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Spatial models for muscle fibre data

Project Description

In humans and other mammals, individual muscle fibres can be broadly classified into two distinct categories — "slow contracting" (type I) and "fast contracting" (type II). Given a cross-sectional image of a suitably processed muscle, we observe both fibre types distributed spatially across the sample [1-3]. It is acknowledged that the spatial configuration of type I and II fibres is reflective of both natural ageing and certain neuromuscular diseases [4-6]. However, with statistical tools for the analysis of such data largely restricted to test-based methods and simple models (see e.g. an overview of statistical techniques in [7]), our ability to quantify and hence understand the complex biological drivers of such changes in muscle tissue is limited.

This project will focus on the design, methodological development, fitting and interpretation of statistical models geared to capture the complex spatial and temporal behaviours present in muscle fibre data. Hierarchical models fitted using Bayesian techniques will be of primary focus. The project will build on recent work in applied statistics by the interdisciplinary supervisory team [7-9] on these problems.

The successful candidate will work in an established interdisciplinary team, primarily supervised by Dr Tilman Davies ( based in the Statistics group at the University of Otago. Other members of the team include Dr Matthew Schofield (, also a member of the Department of Mathematics and Statistics; A/Prof Philip Sheard ( at the Department of Physiology and Dr Jon Cornwall ( at the Otago Medical School. A strong background in statistics and statistical modelling (i.e. a graduate degree or equivalent in statistics), as well as computing skills (e.g. familiarity with the R language), are essential. An interest in spatial statistics, Bayesian statistics, and biological applications will also serve the candidate well.

Interested candidates should get in touch using the email link below and include a CV. Transcripts of undergraduate and Honours/Masters studies, as well as the names and contact details of two referees, will also be requested.

Funding Notes

The candidate is expected to secure funding through a competitive University of Otago PhD scholarship. These are open to both domestic and international applicants and include a 3-year stipend of NZ$27,000 per year (tax free and includes a fee waiver), research costs, and travel support to national and international conferences. For more information on studying for a PhD at the University of Otago see (link). The supervisory team will assist in the application process for this funding.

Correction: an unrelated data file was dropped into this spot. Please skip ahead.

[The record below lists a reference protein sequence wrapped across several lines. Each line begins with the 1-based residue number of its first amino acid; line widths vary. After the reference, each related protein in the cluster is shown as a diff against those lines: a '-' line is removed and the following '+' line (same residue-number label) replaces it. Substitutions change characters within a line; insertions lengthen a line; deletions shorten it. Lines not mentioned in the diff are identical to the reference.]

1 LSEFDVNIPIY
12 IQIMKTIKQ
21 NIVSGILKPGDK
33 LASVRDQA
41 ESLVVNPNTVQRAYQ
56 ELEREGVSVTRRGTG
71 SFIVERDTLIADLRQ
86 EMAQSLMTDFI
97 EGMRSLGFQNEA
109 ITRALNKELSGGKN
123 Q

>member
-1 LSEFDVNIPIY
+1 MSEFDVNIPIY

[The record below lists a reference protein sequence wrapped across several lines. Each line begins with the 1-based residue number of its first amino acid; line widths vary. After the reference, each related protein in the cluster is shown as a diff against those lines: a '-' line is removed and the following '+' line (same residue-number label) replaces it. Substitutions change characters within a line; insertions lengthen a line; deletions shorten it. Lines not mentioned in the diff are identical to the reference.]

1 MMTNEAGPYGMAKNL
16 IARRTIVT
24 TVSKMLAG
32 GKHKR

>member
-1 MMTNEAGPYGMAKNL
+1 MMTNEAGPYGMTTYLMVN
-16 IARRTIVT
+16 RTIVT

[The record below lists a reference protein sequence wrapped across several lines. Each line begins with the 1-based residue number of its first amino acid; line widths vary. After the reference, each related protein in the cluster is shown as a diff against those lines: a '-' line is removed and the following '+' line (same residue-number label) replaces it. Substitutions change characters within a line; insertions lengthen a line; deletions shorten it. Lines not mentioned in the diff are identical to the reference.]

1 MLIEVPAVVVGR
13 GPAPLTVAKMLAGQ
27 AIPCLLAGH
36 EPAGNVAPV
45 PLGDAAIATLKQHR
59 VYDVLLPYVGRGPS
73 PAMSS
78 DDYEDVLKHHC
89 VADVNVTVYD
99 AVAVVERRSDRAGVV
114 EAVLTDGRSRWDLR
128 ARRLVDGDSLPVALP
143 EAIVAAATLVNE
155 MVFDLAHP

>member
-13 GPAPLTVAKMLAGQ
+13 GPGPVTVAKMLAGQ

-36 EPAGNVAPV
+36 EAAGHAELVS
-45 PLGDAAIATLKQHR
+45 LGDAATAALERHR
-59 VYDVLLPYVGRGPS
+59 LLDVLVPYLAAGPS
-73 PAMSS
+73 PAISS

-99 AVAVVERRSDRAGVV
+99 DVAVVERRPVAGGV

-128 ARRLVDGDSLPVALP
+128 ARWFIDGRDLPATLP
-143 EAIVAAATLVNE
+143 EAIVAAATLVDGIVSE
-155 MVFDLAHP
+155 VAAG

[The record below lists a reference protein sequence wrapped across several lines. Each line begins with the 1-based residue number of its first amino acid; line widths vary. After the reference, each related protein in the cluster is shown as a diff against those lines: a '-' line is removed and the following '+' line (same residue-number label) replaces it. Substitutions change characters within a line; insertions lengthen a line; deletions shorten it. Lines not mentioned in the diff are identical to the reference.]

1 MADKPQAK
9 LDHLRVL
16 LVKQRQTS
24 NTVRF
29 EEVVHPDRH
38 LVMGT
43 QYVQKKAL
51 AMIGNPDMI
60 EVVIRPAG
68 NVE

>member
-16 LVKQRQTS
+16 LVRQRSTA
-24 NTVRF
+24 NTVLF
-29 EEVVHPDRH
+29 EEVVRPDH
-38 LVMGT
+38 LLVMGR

[1] Lexell, J., Taylor, C.C. and Sjöström, M. (1988). What is the cause of the ageing atrophy? Total number, size and proportion of different fiber types studied in whole vastus lateralis muscle from 15- to 83-year-old men. J. Neurol. Sci. 84 275-294.
[2] Miller, A., Woodley, S. and Cornwall, J. (2016). Fibre types of the longus capitis and longus colli muscles in elderly females. Anat. Sci. Int. 91 163-168.
[3] Cornwall, J. and Kennedy, E. (2015). Fibre types of the anterior and lateral cervical muscles. Eur. Spine J. 24 1986-1991.
[4] Aare, S., Spendiff, S., Vuda, M., Elkrief, D., Perez, A., Wu, Q., Mayaki, D., Hussain, S.N.A., Hettwer, S. and Hepple, R.T. (2016). Failed reinnervation in ageing skeletal muscle. Skeletal Muscle 6 29.
[5] Cornwall, J. and Sheard, P. W. (2012). Spatial aggregation of type II fibres in human cervical muscles. Clin. Anat. 25 533.
[6] Webster, C., Silverstein, L., Hays, A.P. and Blau, H.M. (1988). Fast muscle fibers are preferentially affected in Duchenne muscular dystrophy. Cell 52 503–513.
[7] Davies, T.M., Cornwall, J. and Sheard, P.W. (2013). Modelling dichotomously marked muscle fibre configurations. Stat. Med. 32 4240-4258.
[8] Davies, T.M., Sheard, P.W. and Cornwall, J. (2016). Comment on Makino et al. and observations on spatial modeling. Anat. Sci. Int. 91 423-424.
[9] Davies, T.M., Schofield, M.R., Cornwall, J. and Sheard, P.W. (2019). Modelling multilevel spatial behaviour in binary-mark muscle fibre configurations. Ann. Appl. Stat. {to appear}.

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